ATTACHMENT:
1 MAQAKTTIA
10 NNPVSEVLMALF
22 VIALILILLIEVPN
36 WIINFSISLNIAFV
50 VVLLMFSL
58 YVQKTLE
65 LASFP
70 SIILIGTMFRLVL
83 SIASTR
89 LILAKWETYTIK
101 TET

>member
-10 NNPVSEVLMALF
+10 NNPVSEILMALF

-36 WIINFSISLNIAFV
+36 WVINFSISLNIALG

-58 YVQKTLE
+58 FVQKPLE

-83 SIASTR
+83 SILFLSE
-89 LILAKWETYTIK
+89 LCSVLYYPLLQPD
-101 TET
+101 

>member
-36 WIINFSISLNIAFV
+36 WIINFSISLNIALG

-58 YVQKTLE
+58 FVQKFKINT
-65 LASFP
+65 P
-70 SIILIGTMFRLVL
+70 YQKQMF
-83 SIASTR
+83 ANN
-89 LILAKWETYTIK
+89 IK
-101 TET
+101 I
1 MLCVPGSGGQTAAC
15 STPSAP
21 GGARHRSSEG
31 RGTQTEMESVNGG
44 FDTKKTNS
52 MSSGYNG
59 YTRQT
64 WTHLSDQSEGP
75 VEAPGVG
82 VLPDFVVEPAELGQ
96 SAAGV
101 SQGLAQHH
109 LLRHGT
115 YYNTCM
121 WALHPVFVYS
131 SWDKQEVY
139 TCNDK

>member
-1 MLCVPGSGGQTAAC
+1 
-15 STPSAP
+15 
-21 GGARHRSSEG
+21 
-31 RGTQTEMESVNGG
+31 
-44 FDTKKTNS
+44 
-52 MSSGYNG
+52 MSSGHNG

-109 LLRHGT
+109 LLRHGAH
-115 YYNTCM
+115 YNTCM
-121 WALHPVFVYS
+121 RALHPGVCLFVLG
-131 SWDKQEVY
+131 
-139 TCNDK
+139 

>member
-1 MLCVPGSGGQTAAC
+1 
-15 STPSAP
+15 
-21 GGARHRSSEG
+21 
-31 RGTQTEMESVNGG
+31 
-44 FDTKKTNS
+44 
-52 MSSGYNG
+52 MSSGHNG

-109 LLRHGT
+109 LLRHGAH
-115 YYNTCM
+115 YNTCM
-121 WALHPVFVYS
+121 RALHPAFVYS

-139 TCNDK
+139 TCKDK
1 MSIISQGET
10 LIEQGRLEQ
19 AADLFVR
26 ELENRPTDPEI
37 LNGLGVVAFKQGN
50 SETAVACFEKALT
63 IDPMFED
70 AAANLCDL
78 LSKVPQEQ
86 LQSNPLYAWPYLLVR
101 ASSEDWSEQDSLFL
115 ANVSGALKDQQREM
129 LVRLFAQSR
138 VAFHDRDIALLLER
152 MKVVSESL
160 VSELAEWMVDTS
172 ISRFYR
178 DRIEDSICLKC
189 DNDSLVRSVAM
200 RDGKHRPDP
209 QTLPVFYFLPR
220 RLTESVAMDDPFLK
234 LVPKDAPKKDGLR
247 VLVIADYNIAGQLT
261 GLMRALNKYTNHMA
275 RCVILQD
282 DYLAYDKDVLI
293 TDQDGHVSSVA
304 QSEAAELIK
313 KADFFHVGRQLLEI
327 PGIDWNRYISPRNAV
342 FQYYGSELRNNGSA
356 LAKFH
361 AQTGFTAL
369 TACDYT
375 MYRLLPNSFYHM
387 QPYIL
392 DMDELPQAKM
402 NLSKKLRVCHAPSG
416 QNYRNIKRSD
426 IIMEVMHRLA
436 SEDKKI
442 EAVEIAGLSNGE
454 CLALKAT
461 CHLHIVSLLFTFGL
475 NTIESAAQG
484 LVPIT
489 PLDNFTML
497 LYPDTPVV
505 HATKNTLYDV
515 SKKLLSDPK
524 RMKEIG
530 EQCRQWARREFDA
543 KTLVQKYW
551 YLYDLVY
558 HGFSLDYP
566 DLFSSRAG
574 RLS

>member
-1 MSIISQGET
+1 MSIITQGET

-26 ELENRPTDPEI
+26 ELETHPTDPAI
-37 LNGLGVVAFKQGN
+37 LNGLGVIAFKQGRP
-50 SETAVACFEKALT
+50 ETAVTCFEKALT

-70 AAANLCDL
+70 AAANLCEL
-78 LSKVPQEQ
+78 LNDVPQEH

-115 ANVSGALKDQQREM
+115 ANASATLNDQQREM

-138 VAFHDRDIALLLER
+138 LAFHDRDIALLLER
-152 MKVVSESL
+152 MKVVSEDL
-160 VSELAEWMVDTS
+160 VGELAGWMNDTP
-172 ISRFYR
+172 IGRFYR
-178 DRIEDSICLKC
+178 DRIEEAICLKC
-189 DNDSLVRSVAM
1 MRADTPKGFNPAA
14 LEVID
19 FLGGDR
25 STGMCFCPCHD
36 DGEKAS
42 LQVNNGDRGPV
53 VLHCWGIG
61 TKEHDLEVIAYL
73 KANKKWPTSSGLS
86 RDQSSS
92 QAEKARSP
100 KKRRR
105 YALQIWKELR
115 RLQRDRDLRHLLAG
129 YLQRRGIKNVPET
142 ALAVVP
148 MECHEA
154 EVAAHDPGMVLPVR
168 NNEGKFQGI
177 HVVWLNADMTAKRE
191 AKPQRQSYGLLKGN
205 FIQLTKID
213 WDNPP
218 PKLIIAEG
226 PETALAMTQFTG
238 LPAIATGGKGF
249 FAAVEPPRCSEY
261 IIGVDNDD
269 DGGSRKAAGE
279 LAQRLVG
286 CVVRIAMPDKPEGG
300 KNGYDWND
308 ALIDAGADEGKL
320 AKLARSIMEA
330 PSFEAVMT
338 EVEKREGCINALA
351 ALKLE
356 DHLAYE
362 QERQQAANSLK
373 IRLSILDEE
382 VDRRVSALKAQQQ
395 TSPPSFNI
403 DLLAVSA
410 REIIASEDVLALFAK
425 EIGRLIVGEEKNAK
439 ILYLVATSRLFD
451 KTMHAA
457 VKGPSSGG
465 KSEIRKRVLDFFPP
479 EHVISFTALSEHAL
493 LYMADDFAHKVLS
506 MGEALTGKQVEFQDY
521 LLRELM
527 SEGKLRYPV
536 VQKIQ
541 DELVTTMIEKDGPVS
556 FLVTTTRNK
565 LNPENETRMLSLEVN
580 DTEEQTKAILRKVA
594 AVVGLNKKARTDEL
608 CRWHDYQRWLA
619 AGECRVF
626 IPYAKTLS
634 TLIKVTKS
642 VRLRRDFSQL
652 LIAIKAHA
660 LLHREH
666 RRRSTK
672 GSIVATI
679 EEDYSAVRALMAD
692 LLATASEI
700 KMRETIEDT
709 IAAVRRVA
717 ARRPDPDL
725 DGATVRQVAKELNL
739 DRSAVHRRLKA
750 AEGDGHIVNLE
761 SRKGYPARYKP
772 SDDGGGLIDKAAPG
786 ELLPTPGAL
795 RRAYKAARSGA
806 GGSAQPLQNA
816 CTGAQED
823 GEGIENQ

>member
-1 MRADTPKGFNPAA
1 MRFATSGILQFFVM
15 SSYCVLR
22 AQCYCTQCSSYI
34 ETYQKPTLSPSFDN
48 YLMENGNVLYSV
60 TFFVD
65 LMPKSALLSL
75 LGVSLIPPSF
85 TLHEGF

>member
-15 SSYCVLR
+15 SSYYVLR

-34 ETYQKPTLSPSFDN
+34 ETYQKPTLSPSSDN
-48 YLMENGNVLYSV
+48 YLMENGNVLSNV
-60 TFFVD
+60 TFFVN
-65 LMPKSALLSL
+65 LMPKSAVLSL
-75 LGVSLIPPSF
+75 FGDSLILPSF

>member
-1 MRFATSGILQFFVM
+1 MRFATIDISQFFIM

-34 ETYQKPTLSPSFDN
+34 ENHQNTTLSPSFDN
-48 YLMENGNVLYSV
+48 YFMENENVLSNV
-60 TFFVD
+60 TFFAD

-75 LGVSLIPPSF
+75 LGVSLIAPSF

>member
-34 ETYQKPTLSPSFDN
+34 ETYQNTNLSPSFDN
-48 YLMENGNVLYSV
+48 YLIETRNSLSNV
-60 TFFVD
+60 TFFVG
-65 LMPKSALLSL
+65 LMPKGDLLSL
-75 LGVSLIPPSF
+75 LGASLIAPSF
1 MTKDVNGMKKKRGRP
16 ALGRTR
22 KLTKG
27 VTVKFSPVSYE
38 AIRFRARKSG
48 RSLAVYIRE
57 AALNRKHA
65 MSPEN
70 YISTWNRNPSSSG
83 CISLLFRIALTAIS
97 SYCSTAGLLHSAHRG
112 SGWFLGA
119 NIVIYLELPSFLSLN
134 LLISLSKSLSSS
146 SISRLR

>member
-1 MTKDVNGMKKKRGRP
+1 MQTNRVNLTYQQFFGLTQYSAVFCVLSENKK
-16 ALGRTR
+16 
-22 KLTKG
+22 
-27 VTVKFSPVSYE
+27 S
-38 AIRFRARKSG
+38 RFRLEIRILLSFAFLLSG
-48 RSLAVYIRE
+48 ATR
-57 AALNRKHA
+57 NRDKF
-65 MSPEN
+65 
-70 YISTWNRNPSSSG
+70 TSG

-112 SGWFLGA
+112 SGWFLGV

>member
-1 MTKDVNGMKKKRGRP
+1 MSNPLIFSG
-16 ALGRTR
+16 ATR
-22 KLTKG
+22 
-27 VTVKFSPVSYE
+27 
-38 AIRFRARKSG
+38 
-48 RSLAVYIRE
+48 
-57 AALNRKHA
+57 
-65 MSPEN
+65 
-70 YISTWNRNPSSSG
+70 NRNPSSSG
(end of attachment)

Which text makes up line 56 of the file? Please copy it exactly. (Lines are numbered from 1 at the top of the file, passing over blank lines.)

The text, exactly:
139 TCNDK